- Nurture (others call it Non-Identification). Now that you know what this moment of uncertainty is made of (your brain thinking thoughts, the swirl of body sensations and feelings), you can see that this is not who you are. These are just experiences that happen spontaneously, like an itch, and eventually go away. And these particular sensations tend to happen when we do difficult things… like writing. Now is a good moment to connect with your why: why are you writing the paper? what is your purpose? I don’t mean obvious things like “to get a PhD”… why is the PhD important to you? will it bring a better livelihood to your family? will it help you understand the world better? gain new and exciting skills? will the ideas in your paper help others? Bring to your mind all the wonderful things that will come through you writing this paper.
- Continue. Now, ask yourself this simple question: what would happen if you continued writing for just one pomodoro? (or until the end of the current one). Why don’t you try and see what happens? After that period of focus ends, give yourself permission to stretch, defreeze the fridge, or do whatever you want (although it is a good idea to get some “real rest”, be it napping, water breathing, or meditating6).
Even if it took you a while to read the steps above, the whole exercise does not need to take up more than a couple of minutes. You can use the initials (RAIN… and continue) as mnemonic aid to remember the steps. In case you’re curious, the exercise is an adaptation of well-known exercises in certain Buddhist traditions and psychotherapy approaches7. There is even a neurology base to this kind of sequence for learning new difficult skills6.
This exercise has helped me get through these past days of solitary, self-interrupted writing, until I have finished the first draft of my paper (yay!). I hope it helps you as well.
Give it a try the next time you are writing a paper… and let us know how it worked for you, in the comments section below!
Header image by Pikrepo.
Adler, R. F., & Benbunan-Fich, R. (2013). Self-interruptions in discretionary multitasking. Computers in Human Behavior, 29(4), 1441–1449. https://doi.org/10.1016/j.chb.2013.01.040 ↩︎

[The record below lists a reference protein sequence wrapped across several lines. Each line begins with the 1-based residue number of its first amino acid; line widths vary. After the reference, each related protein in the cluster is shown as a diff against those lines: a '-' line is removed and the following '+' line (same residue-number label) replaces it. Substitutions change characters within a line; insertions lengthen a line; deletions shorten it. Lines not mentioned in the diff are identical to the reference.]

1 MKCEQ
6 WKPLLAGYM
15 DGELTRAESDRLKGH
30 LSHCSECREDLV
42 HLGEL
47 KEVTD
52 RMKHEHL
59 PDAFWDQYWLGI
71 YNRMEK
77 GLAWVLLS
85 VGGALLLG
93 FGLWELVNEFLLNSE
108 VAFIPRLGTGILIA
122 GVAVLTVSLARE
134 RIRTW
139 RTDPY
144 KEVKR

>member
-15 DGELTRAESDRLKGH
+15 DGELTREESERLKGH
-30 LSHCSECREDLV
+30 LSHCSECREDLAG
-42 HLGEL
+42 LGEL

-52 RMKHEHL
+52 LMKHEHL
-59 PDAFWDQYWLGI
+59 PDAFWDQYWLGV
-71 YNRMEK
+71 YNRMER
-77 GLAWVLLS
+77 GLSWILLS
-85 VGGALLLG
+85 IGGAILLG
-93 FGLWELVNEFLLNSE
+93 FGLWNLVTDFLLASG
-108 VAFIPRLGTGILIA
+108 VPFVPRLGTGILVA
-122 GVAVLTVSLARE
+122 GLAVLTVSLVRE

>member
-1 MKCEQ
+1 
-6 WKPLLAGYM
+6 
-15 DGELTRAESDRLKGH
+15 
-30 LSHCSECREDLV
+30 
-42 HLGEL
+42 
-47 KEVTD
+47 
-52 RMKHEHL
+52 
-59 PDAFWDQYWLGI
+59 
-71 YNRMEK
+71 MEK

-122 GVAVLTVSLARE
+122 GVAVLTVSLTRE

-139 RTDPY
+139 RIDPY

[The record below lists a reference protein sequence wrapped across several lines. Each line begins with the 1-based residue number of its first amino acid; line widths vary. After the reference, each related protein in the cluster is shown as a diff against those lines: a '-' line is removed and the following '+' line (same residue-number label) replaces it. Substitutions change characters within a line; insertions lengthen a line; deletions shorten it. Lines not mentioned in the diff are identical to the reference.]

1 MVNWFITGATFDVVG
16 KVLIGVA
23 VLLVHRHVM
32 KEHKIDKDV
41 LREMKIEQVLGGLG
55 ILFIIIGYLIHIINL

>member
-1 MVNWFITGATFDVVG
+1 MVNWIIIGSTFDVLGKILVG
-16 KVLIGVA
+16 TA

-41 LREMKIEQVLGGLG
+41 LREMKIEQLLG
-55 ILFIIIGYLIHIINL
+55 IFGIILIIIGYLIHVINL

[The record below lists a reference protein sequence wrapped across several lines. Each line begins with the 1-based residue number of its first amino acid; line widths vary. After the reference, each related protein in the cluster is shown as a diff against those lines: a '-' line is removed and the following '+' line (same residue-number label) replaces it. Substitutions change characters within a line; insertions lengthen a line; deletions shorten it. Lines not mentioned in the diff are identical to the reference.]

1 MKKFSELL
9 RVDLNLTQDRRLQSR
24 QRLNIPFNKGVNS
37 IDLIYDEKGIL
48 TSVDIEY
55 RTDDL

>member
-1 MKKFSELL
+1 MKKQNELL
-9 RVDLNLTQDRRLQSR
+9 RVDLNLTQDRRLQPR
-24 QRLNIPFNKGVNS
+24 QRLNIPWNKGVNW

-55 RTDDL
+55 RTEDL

Seipp, A.-K. (2019). Why do we keep interrupting ourselves? Exploring the reasons for internal interruptions at work. Performance Enhancement & Health, 7(1–2), 100148. https://doi.org/10.1016/j.peh.2019.100148 ↩︎
Adler, R. F., & Benbunan-Fich, R. (2015). The Effects of Task Difficulty and Multitasking on Performance. Interacting with Computers, 27(4), 430–439. https://doi.org/10.1093/iwc/iwu005 ↩︎
Lottridge, D. M., Rosakranse, C., Oh, C. S., Westwood, S. J., Baldoni, K. A., Mann, A. S., & Nass, C. I. (2015). The Effects of Chronic Multitasking on Analytical Writing. Proceedings of the 33rd Annual ACM Conference on Human Factors in Computing Systems - CHI ’15, 2967–2970. https://doi.org/10.1145/2702123.2702367 ↩︎
Ward, A. F., Duke, K., Gneezy, A., & Bos, M. W. (2017). Brain drain: The mere presence of one’s own smartphone reduces available cognitive capacity. Journal of the Association for Consumer Research, 2(2), 140–154. ↩︎
See this long Joe Rogan podcast with neurobiology professor Andrew Huberman. They talk, e.g., about how to dose rest after periods of deep focus, or how the dopamine that we produce when thinking about our purpose (i.e., that this is the right thing to do) helps buffer the energy we use when focusing for a long time on difficult stuff. ↩︎
In this podcast (about 32:45 minutes in), they mention how most of therapy is just “notice it, sit with it, put it in perspective”. See also, e.g., this other post. ↩︎
Luis P. Prieto
Luis P. is a Ramón y Cajal research fellow at the University of Valladolid (Spain), investigating learning technologies, especially learning analytics. He is also an avid learner about doctoral education and supervision, and he's the main author at the A Happy PhD blog.